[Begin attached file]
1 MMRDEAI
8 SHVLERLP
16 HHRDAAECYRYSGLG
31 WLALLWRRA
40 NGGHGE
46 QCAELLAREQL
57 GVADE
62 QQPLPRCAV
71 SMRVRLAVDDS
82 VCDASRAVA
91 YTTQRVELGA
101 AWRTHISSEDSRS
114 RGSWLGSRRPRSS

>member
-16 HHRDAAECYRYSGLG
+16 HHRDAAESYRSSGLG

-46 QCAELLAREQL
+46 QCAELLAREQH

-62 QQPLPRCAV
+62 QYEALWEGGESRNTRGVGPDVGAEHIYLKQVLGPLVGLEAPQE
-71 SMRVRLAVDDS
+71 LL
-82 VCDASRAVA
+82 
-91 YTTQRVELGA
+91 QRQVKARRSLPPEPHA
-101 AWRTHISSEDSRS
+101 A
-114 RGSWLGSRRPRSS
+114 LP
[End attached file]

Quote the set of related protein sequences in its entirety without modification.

1 MMRDEAI
8 SHVLERLP
16 HHRDAAECYRYSGLG
31 WLALLWRRA
40 NGGHGE
46 QCAELLAREQL
57 GVADE
62 QQPLPRCAV
71 SMRVRLAVDDS
82 VCDASRAVA
91 YTTQRVELGA
101 AWRTHISSEDSRS
114 RGSWLGSRRPRSS

>member
-16 HHRDAAECYRYSGLG
+16 HHRDAAESYRSSGLG

-46 QCAELLAREQL
+46 QCAELLAREQH

-62 QQPLPRCAV
+62 QYEALWEGGESRNTRGVGPDVGAEHIYLKQVLGPLVGLEAPQE
-71 SMRVRLAVDDS
+71 LL
-82 VCDASRAVA
+82 
-91 YTTQRVELGA
+91 QRQVKARRSLPPEPHA
-101 AWRTHISSEDSRS
+101 A
-114 RGSWLGSRRPRSS
+114 LP